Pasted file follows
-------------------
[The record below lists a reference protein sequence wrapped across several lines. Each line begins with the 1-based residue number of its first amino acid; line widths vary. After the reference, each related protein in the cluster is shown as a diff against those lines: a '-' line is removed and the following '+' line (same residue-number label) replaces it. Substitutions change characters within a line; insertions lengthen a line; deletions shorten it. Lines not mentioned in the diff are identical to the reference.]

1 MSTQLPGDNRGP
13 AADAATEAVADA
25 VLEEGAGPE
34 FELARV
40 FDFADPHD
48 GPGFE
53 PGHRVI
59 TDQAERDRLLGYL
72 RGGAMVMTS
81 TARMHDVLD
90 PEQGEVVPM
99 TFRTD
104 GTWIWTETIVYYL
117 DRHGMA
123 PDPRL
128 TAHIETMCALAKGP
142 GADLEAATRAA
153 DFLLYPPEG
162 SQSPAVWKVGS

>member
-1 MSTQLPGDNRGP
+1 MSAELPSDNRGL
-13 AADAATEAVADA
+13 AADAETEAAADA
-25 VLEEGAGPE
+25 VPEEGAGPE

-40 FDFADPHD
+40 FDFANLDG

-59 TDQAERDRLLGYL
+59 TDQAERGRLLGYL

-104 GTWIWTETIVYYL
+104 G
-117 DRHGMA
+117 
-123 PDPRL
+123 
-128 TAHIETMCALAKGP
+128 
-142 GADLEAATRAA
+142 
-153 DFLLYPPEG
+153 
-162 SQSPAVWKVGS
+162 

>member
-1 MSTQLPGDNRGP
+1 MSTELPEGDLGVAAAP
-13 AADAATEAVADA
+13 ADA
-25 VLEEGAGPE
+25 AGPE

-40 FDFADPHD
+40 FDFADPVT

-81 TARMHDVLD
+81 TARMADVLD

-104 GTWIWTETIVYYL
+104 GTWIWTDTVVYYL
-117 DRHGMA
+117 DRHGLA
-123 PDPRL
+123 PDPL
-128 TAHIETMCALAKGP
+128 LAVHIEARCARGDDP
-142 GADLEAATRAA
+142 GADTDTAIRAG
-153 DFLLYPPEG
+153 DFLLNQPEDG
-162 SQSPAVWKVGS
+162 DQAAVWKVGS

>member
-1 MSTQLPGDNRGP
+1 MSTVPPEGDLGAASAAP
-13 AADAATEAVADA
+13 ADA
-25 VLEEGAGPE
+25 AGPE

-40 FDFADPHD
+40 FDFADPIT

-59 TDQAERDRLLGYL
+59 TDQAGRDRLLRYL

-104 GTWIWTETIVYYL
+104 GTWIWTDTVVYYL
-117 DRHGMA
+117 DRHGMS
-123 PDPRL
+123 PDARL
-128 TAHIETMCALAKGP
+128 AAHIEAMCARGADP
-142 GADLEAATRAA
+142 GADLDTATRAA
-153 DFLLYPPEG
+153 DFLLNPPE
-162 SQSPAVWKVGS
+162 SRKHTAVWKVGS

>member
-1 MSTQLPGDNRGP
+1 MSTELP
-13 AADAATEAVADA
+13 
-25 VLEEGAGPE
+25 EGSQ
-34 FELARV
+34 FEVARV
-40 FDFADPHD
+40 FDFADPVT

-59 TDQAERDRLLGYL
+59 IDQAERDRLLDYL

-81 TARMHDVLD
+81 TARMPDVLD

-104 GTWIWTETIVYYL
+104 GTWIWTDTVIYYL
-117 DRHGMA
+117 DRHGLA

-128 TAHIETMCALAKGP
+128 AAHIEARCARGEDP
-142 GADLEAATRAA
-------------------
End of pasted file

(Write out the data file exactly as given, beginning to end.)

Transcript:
[The record below lists a reference protein sequence wrapped across several lines. Each line begins with the 1-based residue number of its first amino acid; line widths vary. After the reference, each related protein in the cluster is shown as a diff against those lines: a '-' line is removed and the following '+' line (same residue-number label) replaces it. Substitutions change characters within a line; insertions lengthen a line; deletions shorten it. Lines not mentioned in the diff are identical to the reference.]

1 MSTQLPGDNRGP
13 AADAATEAVADA
25 VLEEGAGPE
34 FELARV
40 FDFADPHD
48 GPGFE
53 PGHRVI
59 TDQAERDRLLGYL
72 RGGAMVMTS
81 TARMHDVLD
90 PEQGEVVPM
99 TFRTD
104 GTWIWTETIVYYL
117 DRHGMA
123 PDPRL
128 TAHIETMCALAKGP
142 GADLEAATRAA
153 DFLLYPPEG
162 SQSPAVWKVGS

>member
-1 MSTQLPGDNRGP
+1 MSAELPSDNRGL
-13 AADAATEAVADA
+13 AADAETEAAADA
-25 VLEEGAGPE
+25 VPEEGAGPE

-40 FDFADPHD
+40 FDFANLDG

-59 TDQAERDRLLGYL
+59 TDQAERGRLLGYL

-104 GTWIWTETIVYYL
+104 G
-117 DRHGMA
+117 
-123 PDPRL
+123 
-128 TAHIETMCALAKGP
+128 
-142 GADLEAATRAA
+142 
-153 DFLLYPPEG
+153 
-162 SQSPAVWKVGS
+162 

>member
-1 MSTQLPGDNRGP
+1 MSTELPEGDLGVAAAP
-13 AADAATEAVADA
+13 ADA
-25 VLEEGAGPE
+25 AGPE

-40 FDFADPHD
+40 FDFADPVT

-81 TARMHDVLD
+81 TARMADVLD

-104 GTWIWTETIVYYL
+104 GTWIWTDTVVYYL
-117 DRHGMA
+117 DRHGLA
-123 PDPRL
+123 PDPL
-128 TAHIETMCALAKGP
+128 LAVHIEARCARGDDP
-142 GADLEAATRAA
+142 GADTDTAIRAG
-153 DFLLYPPEG
+153 DFLLNQPEDG
-162 SQSPAVWKVGS
+162 DQAAVWKVGS

>member
-1 MSTQLPGDNRGP
+1 MSTVPPEGDLGAASAAP
-13 AADAATEAVADA
+13 ADA
-25 VLEEGAGPE
+25 AGPE

-40 FDFADPHD
+40 FDFADPIT

-59 TDQAERDRLLGYL
+59 TDQAGRDRLLRYL

-104 GTWIWTETIVYYL
+104 GTWIWTDTVVYYL
-117 DRHGMA
+117 DRHGMS
-123 PDPRL
+123 PDARL
-128 TAHIETMCALAKGP
+128 AAHIEAMCARGADP
-142 GADLEAATRAA
+142 GADLDTATRAA
-153 DFLLYPPEG
+153 DFLLNPPE
-162 SQSPAVWKVGS
+162 SRKHTAVWKVGS

>member
-1 MSTQLPGDNRGP
+1 MSTELP
-13 AADAATEAVADA
+13 
-25 VLEEGAGPE
+25 EGSQ
-34 FELARV
+34 FEVARV
-40 FDFADPHD
+40 FDFADPVT

-59 TDQAERDRLLGYL
+59 IDQAERDRLLDYL

-81 TARMHDVLD
+81 TARMPDVLD

-104 GTWIWTETIVYYL
+104 GTWIWTDTVIYYL
-117 DRHGMA
+117 DRHGLA

-128 TAHIETMCALAKGP
+128 AAHIEARCARGEDP
-142 GADLEAATRAA